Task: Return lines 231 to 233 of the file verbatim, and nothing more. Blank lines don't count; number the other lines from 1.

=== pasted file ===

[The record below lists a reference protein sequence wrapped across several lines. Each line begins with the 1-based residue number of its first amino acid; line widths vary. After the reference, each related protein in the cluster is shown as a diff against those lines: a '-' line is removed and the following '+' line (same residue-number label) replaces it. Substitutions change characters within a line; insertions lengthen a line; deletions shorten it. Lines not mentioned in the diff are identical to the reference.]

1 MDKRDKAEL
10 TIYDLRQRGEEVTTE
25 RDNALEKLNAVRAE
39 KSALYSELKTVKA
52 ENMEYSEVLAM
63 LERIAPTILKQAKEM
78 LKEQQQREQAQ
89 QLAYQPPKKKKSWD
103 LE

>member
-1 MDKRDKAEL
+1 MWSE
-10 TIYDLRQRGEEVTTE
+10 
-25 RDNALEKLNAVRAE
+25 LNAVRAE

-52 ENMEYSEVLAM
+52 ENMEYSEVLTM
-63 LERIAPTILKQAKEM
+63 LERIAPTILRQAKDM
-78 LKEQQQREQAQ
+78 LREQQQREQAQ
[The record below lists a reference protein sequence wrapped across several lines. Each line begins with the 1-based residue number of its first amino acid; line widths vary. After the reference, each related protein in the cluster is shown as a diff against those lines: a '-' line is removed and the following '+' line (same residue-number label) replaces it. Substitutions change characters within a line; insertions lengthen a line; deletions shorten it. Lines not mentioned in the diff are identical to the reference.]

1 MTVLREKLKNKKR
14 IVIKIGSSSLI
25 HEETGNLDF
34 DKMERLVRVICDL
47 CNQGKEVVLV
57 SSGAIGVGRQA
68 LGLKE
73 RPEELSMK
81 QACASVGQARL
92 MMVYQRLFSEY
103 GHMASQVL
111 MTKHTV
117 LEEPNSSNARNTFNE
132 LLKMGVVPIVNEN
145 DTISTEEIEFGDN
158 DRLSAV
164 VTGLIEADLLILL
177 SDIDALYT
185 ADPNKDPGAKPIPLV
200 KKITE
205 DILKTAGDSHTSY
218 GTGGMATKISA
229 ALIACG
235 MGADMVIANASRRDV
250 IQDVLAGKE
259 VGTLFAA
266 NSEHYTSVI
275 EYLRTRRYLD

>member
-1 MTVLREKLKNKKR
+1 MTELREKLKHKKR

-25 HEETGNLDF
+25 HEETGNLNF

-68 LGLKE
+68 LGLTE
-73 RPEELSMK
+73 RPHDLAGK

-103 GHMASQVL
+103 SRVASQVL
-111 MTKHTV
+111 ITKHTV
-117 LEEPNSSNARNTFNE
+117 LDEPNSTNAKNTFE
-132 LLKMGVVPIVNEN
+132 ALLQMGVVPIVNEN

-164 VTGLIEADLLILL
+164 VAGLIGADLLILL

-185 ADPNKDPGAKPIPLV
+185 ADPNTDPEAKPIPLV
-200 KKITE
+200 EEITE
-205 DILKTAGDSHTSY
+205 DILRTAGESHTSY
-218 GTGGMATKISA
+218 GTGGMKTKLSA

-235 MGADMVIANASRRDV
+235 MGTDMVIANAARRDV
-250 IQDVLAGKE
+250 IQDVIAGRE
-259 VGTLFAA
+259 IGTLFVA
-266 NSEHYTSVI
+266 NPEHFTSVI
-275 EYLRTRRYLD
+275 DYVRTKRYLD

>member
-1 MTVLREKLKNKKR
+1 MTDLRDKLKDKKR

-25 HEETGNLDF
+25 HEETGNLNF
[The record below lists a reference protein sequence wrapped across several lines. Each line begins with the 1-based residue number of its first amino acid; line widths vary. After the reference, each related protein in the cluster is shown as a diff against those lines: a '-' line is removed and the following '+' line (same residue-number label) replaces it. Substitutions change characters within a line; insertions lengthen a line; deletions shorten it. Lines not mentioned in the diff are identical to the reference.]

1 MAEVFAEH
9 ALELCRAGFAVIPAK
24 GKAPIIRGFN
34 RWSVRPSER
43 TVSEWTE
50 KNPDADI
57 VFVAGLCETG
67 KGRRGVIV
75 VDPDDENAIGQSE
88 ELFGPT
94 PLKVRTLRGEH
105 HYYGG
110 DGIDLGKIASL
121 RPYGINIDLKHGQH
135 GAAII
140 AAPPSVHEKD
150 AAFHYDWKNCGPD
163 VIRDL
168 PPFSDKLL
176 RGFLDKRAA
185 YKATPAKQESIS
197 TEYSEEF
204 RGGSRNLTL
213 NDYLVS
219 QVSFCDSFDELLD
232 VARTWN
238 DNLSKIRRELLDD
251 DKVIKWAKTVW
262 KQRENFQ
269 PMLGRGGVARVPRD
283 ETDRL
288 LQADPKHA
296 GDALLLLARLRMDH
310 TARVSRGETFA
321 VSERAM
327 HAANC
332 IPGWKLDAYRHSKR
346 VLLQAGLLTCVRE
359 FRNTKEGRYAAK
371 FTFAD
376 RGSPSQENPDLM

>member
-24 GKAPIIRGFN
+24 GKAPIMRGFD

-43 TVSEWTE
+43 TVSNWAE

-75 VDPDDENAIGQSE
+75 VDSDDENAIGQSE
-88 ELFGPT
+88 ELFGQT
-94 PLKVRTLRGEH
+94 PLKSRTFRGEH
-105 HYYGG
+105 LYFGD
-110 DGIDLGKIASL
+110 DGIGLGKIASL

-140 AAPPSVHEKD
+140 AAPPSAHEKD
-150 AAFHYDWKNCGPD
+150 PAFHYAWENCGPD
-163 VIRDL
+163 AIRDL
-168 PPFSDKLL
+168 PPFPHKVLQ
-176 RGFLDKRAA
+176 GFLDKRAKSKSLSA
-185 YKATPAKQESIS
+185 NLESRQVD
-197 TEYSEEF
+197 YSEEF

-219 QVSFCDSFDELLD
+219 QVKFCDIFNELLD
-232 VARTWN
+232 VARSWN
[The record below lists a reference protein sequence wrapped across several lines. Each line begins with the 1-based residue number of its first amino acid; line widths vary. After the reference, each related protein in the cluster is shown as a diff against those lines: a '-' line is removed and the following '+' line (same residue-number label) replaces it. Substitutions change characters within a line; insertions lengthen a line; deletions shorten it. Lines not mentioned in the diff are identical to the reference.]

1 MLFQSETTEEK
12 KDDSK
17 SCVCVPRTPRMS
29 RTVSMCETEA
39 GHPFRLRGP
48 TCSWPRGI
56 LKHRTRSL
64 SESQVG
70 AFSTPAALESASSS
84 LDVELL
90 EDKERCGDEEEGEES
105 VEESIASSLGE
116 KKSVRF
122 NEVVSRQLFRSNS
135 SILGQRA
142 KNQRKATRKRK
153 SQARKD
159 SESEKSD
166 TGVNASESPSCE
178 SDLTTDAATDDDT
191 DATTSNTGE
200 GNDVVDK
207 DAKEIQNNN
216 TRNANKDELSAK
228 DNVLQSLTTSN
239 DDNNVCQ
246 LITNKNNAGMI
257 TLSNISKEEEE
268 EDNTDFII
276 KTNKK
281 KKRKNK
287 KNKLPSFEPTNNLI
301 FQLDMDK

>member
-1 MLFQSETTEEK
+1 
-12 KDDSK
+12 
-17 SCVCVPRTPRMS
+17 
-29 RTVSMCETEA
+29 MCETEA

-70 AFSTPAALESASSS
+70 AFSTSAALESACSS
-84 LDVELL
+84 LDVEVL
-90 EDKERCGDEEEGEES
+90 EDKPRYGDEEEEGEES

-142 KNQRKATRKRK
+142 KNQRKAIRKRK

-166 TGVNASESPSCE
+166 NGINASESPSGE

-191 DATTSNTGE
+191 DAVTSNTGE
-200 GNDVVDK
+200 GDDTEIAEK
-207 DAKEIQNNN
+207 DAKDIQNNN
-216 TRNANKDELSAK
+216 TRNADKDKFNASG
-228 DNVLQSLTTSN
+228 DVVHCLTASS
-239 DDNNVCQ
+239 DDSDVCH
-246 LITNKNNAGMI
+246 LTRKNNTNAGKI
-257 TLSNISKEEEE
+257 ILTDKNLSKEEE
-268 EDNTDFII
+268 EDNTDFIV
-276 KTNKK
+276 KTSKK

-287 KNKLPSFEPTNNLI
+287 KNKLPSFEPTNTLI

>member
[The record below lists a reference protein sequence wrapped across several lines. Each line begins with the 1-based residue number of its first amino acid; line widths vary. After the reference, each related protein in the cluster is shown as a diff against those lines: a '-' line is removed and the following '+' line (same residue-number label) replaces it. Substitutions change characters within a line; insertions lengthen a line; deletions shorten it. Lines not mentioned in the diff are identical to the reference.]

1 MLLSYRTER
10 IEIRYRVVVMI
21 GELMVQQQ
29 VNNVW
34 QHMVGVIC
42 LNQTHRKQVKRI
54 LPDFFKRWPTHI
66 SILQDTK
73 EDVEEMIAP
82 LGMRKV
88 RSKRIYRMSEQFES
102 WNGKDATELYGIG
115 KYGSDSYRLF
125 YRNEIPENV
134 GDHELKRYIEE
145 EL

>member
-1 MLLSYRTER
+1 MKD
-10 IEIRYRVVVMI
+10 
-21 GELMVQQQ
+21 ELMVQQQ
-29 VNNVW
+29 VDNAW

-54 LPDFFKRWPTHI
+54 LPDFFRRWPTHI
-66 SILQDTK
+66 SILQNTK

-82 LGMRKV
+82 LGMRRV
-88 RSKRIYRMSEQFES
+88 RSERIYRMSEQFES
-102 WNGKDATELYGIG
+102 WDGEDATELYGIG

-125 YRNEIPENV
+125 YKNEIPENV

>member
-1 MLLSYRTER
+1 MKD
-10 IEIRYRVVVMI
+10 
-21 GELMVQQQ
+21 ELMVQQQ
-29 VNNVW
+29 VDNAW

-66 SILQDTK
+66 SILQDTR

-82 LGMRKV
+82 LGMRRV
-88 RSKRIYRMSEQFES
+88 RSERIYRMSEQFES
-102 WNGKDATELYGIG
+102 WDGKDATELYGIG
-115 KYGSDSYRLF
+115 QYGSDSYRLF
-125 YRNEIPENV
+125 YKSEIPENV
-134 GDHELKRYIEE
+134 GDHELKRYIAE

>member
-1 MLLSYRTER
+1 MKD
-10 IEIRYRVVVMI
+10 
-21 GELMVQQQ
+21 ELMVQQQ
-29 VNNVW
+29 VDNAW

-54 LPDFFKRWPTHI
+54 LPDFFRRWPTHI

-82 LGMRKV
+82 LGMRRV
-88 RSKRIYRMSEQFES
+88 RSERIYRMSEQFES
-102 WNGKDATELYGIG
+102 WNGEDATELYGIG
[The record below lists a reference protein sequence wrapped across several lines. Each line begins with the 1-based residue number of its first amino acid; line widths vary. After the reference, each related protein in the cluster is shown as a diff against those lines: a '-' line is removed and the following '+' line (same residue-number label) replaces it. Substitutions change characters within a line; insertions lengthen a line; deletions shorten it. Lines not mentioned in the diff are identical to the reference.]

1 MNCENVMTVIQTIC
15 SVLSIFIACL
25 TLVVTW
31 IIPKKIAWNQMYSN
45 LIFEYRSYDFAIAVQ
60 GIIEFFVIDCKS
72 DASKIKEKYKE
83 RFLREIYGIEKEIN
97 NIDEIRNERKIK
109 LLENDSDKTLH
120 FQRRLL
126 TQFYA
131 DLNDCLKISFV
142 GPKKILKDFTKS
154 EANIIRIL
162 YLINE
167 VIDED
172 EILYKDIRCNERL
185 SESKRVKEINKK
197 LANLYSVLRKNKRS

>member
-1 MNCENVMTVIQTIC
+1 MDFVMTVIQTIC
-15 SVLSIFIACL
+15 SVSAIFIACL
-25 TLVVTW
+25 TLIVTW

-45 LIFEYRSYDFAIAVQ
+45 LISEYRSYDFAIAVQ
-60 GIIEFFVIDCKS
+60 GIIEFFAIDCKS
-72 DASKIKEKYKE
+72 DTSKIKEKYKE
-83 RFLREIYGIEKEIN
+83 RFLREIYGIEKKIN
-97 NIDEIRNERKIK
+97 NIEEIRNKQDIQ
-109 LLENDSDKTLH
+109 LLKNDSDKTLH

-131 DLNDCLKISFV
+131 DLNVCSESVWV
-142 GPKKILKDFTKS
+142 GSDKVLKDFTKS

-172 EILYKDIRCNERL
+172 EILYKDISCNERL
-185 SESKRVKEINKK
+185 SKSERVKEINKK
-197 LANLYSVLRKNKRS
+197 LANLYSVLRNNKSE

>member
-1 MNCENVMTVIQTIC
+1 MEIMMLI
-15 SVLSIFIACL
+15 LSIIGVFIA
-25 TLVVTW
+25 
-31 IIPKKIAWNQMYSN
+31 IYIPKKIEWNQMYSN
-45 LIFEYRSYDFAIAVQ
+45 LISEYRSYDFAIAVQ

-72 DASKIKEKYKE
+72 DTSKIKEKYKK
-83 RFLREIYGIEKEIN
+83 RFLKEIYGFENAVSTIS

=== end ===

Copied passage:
-228 DNVLQSLTTSN
+228 DVVHCLTASS
-239 DDNNVCQ